Posts Tagged ‘Security’

Traffic management and reinventing wheels

05/04/2012

Commentators

At Ecobuild Michael Sorkin talked about designing new cities in the US and in China, where walking radiuses of 10 minutes were being used as a defining characteristic of a healthy and sustainable neighbourhoods.

Elsewhere, Will Self keeps up his ‘psychogeography’ campaign, extolling the benefits and radicalism of travelling by foot:

We understand that to walk the city and its environs is, in a very powerful sense, to use it. The contemporary flâneur is by nature and inclination a democratising force who seeks equality of access, freedom of movement and the dissolution of corporate and state control.

Meanwhile, the economics of having to transport people and goods, and the small matter of pedestrian safety keep other discussions down to earth. (more…)

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Securing perimeters: 7 links on designing for security

14/02/2012

 

  1. Free download from the Design Council: Designing out crime: a designers’ guide.
  2. Ecobuild conference, Architects, planners and the post riot city, Thu 22 March, 11:15–12:15.
  3. Secured by Design 3D toolkit including dwelling boundaries, landscape planting and street lighting scenarios.
  4. Landscape Institute urban green space case study: Angell Town Estate, Brixton.
  5. An article on The Dirt about bomb-sniffing borders and thorny hedges: ‘Plants Go on High Alert’.
  6. This Big City with a US perspective on residential security: Can Gated Communities be Considered Socially Sustainable?
  7. Related External Works blog post: “Designing out crime”, street furniture and soft landscaping.

The UK riots: can we really blame architects?

17/10/2011

In August this year, sporadic rioting took place in cities up and down the country, starting in London and quickly spreading north to Liverpool and Manchester. The rioting progressed from a reactionary ‘protest’, to opportunistic looting and vandalism. And so began a short-lived stint of national soul searching, asking why and how, before moving swiftly onto who: other than the perpetrators themselves, who is to blame? Parents, our deficit-cutting government, social networks, and even the bankers were amongst the first to be held responsible, until urban planners, designers and architects were once again put under the spotlight.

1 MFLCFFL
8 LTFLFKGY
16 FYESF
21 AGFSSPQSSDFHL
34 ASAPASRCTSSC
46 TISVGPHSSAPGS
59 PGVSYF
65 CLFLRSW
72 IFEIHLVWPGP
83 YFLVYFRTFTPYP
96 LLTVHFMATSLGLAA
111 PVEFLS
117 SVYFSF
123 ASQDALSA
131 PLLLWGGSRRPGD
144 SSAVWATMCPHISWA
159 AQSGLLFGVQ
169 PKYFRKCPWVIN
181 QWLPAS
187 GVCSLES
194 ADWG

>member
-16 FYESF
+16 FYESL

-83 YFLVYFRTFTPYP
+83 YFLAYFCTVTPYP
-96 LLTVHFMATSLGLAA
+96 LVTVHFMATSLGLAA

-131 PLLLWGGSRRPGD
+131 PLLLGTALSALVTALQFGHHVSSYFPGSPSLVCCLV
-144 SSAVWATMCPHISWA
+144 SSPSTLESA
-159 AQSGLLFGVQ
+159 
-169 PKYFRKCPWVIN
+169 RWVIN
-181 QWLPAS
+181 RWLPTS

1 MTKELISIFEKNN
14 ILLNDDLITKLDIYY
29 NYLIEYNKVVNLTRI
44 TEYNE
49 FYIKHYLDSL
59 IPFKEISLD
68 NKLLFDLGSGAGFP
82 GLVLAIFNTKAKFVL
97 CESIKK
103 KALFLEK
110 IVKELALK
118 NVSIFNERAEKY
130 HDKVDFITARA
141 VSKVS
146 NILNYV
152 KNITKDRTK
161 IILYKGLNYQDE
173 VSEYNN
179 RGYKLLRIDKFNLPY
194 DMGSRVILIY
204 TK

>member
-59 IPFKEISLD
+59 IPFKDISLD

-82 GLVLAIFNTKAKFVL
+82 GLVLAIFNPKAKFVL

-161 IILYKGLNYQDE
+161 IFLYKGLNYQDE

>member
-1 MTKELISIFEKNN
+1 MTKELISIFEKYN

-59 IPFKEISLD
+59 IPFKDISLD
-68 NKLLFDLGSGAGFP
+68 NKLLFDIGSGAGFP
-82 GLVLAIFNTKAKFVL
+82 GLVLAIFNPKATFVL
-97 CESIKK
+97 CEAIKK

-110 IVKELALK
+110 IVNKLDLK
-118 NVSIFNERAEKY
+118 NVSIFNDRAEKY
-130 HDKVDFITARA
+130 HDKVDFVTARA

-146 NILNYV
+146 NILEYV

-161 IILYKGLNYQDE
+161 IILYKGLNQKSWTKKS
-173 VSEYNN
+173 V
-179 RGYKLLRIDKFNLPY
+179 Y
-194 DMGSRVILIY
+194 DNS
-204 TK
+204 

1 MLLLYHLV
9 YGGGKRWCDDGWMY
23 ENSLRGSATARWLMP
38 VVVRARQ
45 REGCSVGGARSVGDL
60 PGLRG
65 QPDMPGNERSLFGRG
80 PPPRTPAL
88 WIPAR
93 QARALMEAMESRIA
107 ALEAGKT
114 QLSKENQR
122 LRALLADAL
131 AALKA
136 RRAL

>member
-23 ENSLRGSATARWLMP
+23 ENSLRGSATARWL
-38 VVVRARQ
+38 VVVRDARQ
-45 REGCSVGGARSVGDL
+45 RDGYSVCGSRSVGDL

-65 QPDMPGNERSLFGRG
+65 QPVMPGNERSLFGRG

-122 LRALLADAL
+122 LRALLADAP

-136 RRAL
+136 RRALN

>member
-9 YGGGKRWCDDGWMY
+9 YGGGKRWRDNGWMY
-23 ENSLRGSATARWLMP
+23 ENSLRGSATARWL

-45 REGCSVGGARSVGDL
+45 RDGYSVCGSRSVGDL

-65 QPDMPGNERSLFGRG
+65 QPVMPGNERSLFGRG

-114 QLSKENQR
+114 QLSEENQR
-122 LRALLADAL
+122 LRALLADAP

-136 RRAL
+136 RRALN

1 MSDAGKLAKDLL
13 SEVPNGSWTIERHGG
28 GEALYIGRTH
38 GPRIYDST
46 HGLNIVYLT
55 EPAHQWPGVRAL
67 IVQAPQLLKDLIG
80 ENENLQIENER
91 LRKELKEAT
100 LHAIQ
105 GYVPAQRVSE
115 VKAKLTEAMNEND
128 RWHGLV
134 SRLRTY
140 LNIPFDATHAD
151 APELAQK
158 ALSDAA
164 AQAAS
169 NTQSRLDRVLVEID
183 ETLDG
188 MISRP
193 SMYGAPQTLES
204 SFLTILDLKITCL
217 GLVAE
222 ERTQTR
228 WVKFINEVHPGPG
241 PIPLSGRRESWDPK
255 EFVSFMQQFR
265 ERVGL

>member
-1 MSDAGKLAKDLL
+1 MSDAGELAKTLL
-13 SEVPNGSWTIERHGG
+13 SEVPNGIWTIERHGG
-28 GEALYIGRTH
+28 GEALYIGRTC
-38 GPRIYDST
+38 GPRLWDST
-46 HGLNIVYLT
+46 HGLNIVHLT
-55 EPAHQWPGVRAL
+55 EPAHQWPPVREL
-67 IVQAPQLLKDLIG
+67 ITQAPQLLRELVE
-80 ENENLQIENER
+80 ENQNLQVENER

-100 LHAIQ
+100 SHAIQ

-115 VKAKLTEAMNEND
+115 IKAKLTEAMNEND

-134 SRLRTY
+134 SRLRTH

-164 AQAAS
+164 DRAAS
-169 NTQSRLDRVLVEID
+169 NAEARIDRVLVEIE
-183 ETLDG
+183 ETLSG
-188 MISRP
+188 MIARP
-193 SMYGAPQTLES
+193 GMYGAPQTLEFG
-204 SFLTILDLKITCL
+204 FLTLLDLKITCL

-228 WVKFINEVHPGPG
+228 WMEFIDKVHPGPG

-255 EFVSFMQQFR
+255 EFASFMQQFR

Riots

Looting of a Primark store in Peckham, South London

As the rioting moved north from London, Building.co.uk contributor Ike Ijeh highlighted the correlation between society and architecture in his article The UK Riots: Is Architecture Irrelevant? Architects, he says, “have a clear social responsibility to improve the built environment and nourish a collective sense of citizenship and community.” But can we really blame architects, urban planners or designers? (more…)

“Designing out crime”, street furniture and soft landscaping

17/10/2011

Urban designers have the tricky task of balancing security with civic life. Creative product design can help. In the right hands, innovative products make public spaces safer by weighting them against antisocial behaviour and more serious crime. And they can do so without creating bristling, draconian, fortress towns.

Security versus liberty

In the process of reconciling urban planning theory with urban planning practice, “events” have a knack of interfering – a point made in our post looking at this summer’s riots in the UK.

Similarly, Vancouver’s Director of City Planning, Brett Toderian, recently explained how the events of 9/11 led at the time to a familiar urban planning dilemma, writ large:

(more…)